Richard: you prefer the moral integrity?

Andrew: principled position means more to me than expediency. In general it's not so much principle as it's the appearance of principle.

Steve: is it possible for a parent/politician who has a gay child can change their mind?

Andrew: then, that parent/politician ought to abstain.

David: electability has great influence on political decisions.

Andrew: that is tricky terrain.

Steve: almost everybody I know with a prejudice against gay people doesn't know any gay people as friends, co-workers, or neighbors (even though they're there already).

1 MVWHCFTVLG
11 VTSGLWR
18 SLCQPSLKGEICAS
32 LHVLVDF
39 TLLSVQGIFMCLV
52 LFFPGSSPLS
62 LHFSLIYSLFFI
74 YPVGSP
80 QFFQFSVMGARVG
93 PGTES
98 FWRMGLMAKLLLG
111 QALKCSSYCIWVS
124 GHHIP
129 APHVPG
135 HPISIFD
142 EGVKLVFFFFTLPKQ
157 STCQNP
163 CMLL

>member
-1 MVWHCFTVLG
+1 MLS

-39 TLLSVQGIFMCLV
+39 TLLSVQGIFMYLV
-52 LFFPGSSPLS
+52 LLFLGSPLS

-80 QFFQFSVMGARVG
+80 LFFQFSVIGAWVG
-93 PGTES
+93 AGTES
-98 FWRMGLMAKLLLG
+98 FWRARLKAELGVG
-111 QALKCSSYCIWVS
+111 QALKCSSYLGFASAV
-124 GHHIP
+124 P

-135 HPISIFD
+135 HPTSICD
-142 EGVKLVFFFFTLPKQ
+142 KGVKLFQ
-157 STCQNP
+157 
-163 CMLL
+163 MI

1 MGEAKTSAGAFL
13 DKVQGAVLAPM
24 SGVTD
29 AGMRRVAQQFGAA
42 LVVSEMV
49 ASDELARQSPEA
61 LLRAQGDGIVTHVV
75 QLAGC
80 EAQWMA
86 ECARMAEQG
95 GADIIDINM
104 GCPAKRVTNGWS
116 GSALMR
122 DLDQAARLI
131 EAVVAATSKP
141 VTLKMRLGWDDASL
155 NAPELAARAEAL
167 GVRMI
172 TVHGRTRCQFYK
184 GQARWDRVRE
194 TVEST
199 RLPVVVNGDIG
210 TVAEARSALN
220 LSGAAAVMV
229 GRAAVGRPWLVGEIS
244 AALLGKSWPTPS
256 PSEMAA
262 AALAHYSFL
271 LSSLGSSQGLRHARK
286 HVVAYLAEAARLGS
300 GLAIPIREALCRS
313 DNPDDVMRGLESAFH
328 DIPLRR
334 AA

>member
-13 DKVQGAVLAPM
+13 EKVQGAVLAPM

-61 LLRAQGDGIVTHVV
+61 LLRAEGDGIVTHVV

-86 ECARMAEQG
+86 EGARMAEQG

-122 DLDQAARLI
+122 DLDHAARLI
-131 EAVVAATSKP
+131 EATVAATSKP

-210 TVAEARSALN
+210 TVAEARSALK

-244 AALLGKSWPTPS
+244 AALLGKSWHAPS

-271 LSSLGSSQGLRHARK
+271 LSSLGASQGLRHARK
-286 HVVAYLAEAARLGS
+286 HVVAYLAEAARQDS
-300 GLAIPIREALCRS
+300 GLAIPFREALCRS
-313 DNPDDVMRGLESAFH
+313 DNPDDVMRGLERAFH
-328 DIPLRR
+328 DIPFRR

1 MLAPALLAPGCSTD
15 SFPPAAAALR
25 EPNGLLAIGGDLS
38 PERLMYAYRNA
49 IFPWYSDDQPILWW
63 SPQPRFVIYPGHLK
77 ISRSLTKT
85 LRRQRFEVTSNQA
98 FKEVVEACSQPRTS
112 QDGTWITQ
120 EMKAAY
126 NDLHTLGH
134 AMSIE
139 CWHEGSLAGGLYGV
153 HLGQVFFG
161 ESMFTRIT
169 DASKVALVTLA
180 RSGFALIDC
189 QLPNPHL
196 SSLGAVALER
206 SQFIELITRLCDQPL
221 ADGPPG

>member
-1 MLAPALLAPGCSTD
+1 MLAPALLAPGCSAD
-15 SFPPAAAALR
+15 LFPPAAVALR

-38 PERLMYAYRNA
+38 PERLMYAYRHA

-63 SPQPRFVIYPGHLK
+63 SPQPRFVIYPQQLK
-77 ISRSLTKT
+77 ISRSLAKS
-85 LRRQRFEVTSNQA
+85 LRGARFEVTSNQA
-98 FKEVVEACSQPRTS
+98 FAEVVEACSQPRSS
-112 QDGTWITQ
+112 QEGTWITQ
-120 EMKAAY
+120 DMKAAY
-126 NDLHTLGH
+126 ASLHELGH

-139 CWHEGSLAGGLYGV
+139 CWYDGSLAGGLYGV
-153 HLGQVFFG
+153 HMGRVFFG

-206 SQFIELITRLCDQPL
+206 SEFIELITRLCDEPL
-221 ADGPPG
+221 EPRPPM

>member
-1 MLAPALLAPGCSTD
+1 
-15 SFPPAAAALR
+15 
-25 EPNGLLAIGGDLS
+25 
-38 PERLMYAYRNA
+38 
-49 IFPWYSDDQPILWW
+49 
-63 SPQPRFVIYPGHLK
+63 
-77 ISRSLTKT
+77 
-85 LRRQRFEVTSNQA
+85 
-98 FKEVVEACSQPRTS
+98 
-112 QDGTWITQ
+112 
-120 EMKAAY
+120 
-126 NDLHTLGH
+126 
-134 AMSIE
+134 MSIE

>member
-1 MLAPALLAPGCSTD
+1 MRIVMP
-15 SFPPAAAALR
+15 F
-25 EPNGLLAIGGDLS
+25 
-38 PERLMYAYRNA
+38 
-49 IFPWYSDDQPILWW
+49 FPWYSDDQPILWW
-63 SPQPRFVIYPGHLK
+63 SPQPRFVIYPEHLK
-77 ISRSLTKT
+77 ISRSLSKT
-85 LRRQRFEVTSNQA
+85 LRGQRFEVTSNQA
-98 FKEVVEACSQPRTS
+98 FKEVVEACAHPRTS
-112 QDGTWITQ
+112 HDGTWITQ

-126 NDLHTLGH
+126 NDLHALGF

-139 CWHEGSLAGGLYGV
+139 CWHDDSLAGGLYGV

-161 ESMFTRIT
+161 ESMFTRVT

Jim: once we define ethics, we're saying which ethics we use to arrive at our ethics. To say I'm compromising is to be then ethical -- to consider compromise more ethical than standing on principle. A society's framework can give good support to preventing gay marriage. When it's about one's own child, that framework changes. It gets too easy to judge people when they're frameworks change. 

Jon: is the Dick Cheney behavior over gay marriage an example? His lesbian daughter has made herself a public figure who is quite out front in promoting gay marriage. Whenever he was asked what his opinion was on gay marriage (during his vice presidency) he would refuse to say one way or the other, claiming it was a private issue.

Jim: as VP he can't disagree publicly with his party. If I were elected to represent a pro gay district but was anti- gay, I would tell my constituents they would be represented. I would not vote my opinion.